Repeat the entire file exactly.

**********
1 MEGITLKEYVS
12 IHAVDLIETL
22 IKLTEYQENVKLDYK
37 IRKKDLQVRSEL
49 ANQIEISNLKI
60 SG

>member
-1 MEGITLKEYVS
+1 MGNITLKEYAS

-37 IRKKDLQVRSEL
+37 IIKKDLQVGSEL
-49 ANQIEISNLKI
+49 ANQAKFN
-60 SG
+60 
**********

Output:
1 MEGITLKEYVS
12 IHAVDLIETL
22 IKLTEYQENVKLDYK
37 IRKKDLQVRSEL
49 ANQIEISNLKI
60 SG

>member
-1 MEGITLKEYVS
+1 MGNITLKEYAS

-37 IRKKDLQVRSEL
+37 IIKKDLQVGSEL
-49 ANQIEISNLKI
+49 ANQAKFN
-60 SG
+60 